And there's not that many people that can get out there and that's what you gotta do. And yeah. It is kinda rough. It is kind of shocking that, you know, this hasn't changed enormously, but that's the way it is.
toofab: You've worked with James on some incredible films. Do you have any particular set memory that stands out above the rest?
Jenette: A great memory from one of them was the "Titanic." The little boy who played my son, he'd never - I think he’d been in, maybe, a background in a McDonald’s commercial or something. And when we did the first shot of us - of all of the immigrants trying to push out and the gates are closing, we did it in one take. And then, James was like, "Okay, we’re gonna go again." And the little boy goes, "Oh, why? Wasn't I good?"
Jenette: And he stopped the whole crew, everything, all the extras, everything, and just sat with this little boy, really close, and goes like, "Let me explain it to you, what's gonna happen is, we'll do it once, and then we're gonna do it again, and then we might do a close-up of you. And you might have to do it, like, eight or ten times - is that okay? He just stops everything, tells this little boy how it's gonna work, and then makes sure that he felt comfortable. It was amazing.
toofab: Now that there's all this talk about diversity in film - do you think you would be cast as Vasquez today?
Jenette: Hmm. No. I mean, people with Jewish last names are Latino, like my son is Pablo. Pablo Goldstein. He's Mexican-Jewish. So you don't want to stereotype what Hollywood thinks is Latino.
But there should be, obviously, roles available in a wide range of ethnicities, I think. You know, at the time, they were looking for an actress who was big and muscular, and they were wanting to cast a bodybuilder because they didn't think there were any actresses who had, you know, a physique that they wanted.
And so that was a big part of what they were looking for, and they were kind of shocked that there was a trained actress who actually had the physique.
You know what? I tell you the truth: I have never been cast, or given the opportunity to audition for a short, freckle-faced Jewish girl who is half-Russian and half-Moroccan and Brazilian. So, I don't think I would work very much if that's all I was able to read for.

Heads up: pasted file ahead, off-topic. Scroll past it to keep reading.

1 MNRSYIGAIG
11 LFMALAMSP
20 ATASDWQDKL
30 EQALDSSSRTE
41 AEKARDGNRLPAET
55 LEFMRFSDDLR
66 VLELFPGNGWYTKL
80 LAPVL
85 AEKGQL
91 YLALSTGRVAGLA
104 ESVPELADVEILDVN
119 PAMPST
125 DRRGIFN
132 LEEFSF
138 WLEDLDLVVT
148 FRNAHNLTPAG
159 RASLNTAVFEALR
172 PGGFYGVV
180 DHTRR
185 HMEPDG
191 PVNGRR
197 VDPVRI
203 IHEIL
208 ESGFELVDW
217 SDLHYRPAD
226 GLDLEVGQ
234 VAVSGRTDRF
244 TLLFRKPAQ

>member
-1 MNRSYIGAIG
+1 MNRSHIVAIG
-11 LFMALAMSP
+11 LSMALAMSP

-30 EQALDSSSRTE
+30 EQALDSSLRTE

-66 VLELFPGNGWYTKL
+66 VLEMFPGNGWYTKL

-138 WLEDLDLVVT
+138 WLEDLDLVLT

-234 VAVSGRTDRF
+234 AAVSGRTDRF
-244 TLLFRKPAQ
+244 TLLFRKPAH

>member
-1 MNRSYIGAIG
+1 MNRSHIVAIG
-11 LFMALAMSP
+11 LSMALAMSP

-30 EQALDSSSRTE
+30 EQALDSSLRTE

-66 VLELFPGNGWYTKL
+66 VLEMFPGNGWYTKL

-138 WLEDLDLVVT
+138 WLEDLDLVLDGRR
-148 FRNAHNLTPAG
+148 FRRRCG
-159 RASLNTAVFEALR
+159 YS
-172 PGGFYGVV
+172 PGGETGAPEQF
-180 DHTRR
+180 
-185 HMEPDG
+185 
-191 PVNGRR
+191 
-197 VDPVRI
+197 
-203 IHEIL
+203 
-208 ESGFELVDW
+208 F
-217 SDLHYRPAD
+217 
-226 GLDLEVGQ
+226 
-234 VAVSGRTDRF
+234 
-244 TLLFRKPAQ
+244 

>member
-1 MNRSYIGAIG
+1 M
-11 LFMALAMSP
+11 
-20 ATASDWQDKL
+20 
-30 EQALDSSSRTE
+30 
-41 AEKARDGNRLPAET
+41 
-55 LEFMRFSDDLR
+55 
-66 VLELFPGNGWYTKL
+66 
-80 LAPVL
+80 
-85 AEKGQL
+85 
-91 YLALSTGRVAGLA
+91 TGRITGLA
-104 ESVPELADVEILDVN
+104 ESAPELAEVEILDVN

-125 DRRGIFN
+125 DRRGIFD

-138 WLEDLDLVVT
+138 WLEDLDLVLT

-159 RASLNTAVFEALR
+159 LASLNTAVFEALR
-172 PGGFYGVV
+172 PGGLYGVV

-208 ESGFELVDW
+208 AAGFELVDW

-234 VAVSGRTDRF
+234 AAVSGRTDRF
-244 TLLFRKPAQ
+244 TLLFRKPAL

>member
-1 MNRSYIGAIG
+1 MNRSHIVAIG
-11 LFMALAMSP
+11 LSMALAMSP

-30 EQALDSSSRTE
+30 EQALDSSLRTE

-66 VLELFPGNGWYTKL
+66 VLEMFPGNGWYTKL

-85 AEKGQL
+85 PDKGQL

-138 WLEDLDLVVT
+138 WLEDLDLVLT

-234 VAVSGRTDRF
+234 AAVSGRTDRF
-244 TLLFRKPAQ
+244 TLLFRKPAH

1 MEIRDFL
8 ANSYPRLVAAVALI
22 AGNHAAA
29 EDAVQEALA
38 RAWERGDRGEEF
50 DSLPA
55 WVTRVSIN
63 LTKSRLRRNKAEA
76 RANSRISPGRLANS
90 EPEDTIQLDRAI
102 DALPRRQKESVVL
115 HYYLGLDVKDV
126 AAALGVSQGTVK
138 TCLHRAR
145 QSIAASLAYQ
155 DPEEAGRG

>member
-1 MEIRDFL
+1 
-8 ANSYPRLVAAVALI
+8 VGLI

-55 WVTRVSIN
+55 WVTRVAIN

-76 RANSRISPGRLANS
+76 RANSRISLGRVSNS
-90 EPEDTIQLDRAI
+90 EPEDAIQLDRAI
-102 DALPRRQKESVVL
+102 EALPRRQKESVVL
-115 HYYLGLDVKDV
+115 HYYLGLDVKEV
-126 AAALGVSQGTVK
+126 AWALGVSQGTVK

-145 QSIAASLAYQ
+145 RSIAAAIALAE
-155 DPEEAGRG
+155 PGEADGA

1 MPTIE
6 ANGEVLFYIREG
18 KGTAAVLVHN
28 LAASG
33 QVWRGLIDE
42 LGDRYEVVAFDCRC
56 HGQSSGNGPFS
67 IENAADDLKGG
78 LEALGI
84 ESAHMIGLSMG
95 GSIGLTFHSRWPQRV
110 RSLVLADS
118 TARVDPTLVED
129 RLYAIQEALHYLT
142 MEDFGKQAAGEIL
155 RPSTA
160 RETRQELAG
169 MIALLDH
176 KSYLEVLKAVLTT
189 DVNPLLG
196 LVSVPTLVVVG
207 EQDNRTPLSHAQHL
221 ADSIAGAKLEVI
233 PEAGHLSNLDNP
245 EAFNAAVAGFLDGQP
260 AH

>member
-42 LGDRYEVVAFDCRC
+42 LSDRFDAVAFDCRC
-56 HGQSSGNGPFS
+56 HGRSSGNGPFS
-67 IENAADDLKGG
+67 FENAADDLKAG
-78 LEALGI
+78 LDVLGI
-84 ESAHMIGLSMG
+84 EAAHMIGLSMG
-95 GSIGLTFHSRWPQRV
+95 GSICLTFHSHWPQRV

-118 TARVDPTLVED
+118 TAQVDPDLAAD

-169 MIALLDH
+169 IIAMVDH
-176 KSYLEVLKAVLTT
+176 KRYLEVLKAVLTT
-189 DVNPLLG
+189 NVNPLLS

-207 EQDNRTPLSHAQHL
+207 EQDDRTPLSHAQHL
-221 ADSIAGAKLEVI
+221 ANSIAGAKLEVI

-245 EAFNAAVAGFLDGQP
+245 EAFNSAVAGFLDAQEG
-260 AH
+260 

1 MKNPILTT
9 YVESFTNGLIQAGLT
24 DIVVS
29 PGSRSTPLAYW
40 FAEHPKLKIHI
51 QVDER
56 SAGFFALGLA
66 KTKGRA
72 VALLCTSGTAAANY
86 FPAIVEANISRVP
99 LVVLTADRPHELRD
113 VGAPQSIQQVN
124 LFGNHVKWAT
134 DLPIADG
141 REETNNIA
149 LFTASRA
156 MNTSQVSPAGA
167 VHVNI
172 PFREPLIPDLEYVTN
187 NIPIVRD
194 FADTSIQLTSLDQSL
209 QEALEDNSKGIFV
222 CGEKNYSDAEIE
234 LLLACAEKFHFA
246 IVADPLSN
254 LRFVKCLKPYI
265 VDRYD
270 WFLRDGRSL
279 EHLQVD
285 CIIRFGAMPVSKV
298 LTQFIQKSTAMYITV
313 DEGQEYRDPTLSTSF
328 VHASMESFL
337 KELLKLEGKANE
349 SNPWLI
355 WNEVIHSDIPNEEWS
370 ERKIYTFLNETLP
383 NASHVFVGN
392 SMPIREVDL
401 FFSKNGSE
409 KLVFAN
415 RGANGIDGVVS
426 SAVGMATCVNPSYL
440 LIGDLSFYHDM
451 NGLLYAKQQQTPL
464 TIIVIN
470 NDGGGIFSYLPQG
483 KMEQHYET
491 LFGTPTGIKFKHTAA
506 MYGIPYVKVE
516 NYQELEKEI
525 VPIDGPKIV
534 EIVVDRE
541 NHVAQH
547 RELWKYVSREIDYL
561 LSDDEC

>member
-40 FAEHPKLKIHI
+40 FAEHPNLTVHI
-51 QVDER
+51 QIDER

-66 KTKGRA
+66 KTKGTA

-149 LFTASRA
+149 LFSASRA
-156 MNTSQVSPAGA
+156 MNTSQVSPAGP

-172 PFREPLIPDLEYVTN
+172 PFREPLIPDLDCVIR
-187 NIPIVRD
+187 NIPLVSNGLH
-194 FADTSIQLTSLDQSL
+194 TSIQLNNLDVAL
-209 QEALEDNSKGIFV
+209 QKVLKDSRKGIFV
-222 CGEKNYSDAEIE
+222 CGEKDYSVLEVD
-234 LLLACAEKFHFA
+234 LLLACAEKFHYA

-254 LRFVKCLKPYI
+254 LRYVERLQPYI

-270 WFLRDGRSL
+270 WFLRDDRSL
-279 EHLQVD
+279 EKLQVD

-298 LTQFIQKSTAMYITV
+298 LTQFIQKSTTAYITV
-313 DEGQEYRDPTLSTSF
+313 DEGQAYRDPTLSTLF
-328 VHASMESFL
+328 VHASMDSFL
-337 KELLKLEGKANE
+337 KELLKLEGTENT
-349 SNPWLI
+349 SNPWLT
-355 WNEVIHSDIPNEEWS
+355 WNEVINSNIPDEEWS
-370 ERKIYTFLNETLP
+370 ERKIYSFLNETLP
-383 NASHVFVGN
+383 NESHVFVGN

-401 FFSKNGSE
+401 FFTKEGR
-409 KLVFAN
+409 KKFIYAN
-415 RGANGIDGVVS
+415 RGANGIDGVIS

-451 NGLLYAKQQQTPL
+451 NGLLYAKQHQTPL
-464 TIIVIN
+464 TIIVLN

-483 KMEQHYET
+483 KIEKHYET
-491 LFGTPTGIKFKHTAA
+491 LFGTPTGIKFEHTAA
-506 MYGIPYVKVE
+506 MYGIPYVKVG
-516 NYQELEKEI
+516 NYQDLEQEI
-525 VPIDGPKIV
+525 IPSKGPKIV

toofab: And for you and your family, when they did see your transformation for the first time in the film, what was that like for them?
Jenette: My family? Oh, my God. Well, I think they were just glad that I had a paying job before I was thirty. They were very excited.
toofab: Now, have you watched any of the other sequels and prequels?
Jenette: You know, I haven't. I've only seen the first one and the second one. So, I haven't seen Three and Four or "Prometheus," still.
toofab: I think fans would be surprised to hear what you're up to now -- you have your own bra boutique!
Jenette: I do! I have actually three stores in Los Angeles called Jenette Bras.
toofab: How did that come about?
Jenette: You know, seven years ago, I could not find a bra that fit me that was beautiful, and a nice place to go shop for women who are above a D-cup, and so I just started my own store. Kind of crazy, it just took off, and it's great. It's very creative, and it's very surprising.
toofab: The fashion world, in general, is starting to realize that this is a whole market that people are just ignoring.
Jenette: Yeah, absolutely. There's definitely a market that was ignored. I know that I wanted to buy something that was worth spending your money and go to a place where people are telling you the truth and have some pride in what they're doing. And great, customer service. It's sort of the old way of doing business.